The trail continues gradually until you reach Big Mazama Hill, locally known as “Break Leg Hill,” where the trail steepens as you continue to ascend into the main Timberline Ski Area. Continue to follow the marked uphill route that terminates at the historic lodge. This is a great place to enjoy the expansive views and grab a warm beverage before the downhill ski.

West Leg Trail

This 5-mile trail was the original road that took visitors from Government Camp to Timberline Lodge. The trailhead begins at 4000′ elevation and is accessed from the Summit Pass Ski Area by following the uphill route that skirts the right side of the ski area boundary. Follow the tree line on the trail to the right side of the ski lift.

About halfway up, the ski run merges with the West Leg trailhead, marking the uphill router. Here, the trail begins to climb gradually with long stretches between switches backs and eventually enters the ski area near the base of the Jeff Flood ski lift. This may be an ideal turnaround point, or you can follow the uphill route through the Timberline ski area that eventually terminates at the main lodge.

Tilly Jane Ski Trail

This popular 2.7-mile trail on the northeast side of Mount Hood begins at the Tilly Jane Sno Park within an elevation gain of 1900′ and terminates at the Tilly Jane Shelter.

The trail climbs through the Mt. Hood Wilderness area beginning in a wooded area for the first half mile, then ascends to a ridge where it opens up the area impacted by the 2008 Gnarl Ridge wildfires with views of burned areas of the Mt Hood National Forest.

The trail terminates near the Tilly Jane A-Frame shelter, which was built in 1939 and is open for daily use. This rustic cabin is one of the oldest structures on Mt Hood and is available to reserve as a base camp for weekend ski trips.

Frequently Asked Questions:

Q: What specific gear is needed for alpine touring?
Skis: Alpine touring skis are typically lighter than regular downhill skis to facilitate uphill travel. They should also have enough width to handle a variety of snow conditions.
Bindings: Look for specialized touring bindings that allow your heel to lift for climbing and lockdown for descending. There are frame bindings and tech bindings, with tech bindings being lighter.
Boots: Touring boots are lighter and have a walk mode for easier movement while climbing. They should be compatible with your bindings.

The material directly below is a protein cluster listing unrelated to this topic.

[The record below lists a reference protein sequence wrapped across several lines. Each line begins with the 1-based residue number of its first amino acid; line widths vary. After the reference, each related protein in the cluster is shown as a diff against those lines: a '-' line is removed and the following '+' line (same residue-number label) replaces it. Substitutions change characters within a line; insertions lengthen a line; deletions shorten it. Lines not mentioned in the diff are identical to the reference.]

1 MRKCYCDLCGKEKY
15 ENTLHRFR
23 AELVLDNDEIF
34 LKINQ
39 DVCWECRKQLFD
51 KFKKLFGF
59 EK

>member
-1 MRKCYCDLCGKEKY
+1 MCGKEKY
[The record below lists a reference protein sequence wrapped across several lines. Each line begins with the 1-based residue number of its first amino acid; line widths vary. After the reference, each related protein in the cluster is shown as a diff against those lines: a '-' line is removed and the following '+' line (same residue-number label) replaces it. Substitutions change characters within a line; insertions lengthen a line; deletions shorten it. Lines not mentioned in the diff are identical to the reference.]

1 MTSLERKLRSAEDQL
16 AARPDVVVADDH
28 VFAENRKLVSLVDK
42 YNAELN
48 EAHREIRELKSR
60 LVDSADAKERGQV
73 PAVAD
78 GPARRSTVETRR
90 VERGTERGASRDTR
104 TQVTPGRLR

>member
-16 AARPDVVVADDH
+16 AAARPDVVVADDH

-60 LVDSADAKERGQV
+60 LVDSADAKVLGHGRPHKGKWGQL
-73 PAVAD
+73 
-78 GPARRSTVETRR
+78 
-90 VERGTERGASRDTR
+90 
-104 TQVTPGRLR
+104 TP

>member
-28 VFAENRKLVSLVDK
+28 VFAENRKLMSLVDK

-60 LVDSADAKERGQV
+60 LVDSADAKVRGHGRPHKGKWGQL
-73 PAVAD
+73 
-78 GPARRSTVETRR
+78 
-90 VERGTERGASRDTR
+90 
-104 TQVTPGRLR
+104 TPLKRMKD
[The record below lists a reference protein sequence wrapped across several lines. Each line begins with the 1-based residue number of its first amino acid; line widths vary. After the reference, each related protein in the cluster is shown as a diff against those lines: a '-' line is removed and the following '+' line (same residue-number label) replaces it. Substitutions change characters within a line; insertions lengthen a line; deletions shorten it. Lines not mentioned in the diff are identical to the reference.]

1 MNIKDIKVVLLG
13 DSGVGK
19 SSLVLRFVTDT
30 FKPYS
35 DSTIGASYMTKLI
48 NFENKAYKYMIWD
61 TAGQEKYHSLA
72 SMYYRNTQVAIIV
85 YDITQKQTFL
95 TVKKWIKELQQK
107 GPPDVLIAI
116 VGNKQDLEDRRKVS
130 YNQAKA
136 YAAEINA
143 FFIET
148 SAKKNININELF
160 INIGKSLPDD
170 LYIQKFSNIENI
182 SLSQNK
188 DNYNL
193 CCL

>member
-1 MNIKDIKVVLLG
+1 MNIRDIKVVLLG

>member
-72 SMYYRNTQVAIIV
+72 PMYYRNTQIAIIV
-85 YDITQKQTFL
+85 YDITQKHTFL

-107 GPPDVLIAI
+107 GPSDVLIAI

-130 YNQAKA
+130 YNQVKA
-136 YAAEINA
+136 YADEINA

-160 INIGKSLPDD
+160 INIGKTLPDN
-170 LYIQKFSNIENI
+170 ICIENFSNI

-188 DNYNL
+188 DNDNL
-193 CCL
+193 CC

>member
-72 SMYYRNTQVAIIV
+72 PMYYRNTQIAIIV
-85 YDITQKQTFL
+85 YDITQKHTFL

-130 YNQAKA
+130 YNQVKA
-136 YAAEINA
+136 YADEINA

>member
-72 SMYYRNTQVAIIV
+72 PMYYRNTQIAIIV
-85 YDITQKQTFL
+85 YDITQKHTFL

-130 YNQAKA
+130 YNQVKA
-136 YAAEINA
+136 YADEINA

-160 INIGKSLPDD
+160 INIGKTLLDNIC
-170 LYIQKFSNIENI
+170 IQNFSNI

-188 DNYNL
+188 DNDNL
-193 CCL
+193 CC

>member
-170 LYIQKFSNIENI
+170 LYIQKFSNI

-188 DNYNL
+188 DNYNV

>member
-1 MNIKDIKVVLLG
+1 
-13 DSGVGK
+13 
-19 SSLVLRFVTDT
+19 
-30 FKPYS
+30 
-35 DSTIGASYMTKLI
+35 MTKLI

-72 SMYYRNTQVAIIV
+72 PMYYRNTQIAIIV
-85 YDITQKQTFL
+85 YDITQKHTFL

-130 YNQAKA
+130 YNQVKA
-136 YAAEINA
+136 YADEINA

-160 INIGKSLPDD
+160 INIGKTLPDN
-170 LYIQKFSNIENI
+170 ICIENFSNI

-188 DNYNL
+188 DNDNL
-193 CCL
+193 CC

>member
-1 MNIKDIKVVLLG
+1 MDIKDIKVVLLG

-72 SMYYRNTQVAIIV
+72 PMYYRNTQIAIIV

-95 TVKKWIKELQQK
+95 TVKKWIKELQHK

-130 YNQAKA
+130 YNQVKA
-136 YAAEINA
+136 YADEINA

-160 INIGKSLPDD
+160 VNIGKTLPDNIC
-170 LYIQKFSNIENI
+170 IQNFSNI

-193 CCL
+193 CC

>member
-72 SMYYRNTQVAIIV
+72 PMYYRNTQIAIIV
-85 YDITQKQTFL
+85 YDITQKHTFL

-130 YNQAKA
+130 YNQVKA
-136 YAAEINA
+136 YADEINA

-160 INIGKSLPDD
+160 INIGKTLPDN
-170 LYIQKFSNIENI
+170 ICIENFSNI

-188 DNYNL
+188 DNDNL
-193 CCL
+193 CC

Skins: Skins attach to the bottom of skis to provide traction for climbing uphill. They should be cut to match the size and shape of your skis.

Q: How do you effectively use alpine touring equipment?
Skinning Technique: Learn how to attach and detach skins efficiently and practice the kick-and-glide motion used for moving uphill.
Transitioning: Master the switch from climbing to skiing mode, which involves adjusting your bindings and sometimes your boots and removing skins.
Downhill Skills: Alpine touring requires good skiing skills, as backcountry terrain can be challenging. Practice turning and controlling speed in various snow conditions.

Q: What are the key safety considerations for alpine touring?
Avalanche Awareness: Educate yourself about avalanche risks. Take an avalanche safety course to understand snowpack analysis, route selection, and rescue techniques.
Route Planning: Plan your route carefully, considering the terrain, snow conditions, and weather forecast. Always have a map and compass or GPS.
Emergency Gear: Carry avalanche safety equipment such as a beacon, shovel, and probe. Also, pack a first aid kit, extra food and water, and layers for changing weather.
Buddy System: Never ski alone in the backcountry. Skiing with a partner or group increases safety, especially in emergencies.

Before you go:

It’s essential always to exercise caution and be prepared for winter weather conditions whenever you venture into the mountains. Be sure to check the weather and road conditions before heading out, and make sure you are prepared. Look here for Winter Driving Safety Tips & 16 Emergency Kit Ideas.

These alpine touring trips will require a winter Sno-park pass for parking from November 1st through April 30th. Information on where to purchase them can be found here:

See you on the trail!

alpine touring
Mountaineer Trail up to Silcox Hut

Similar Posts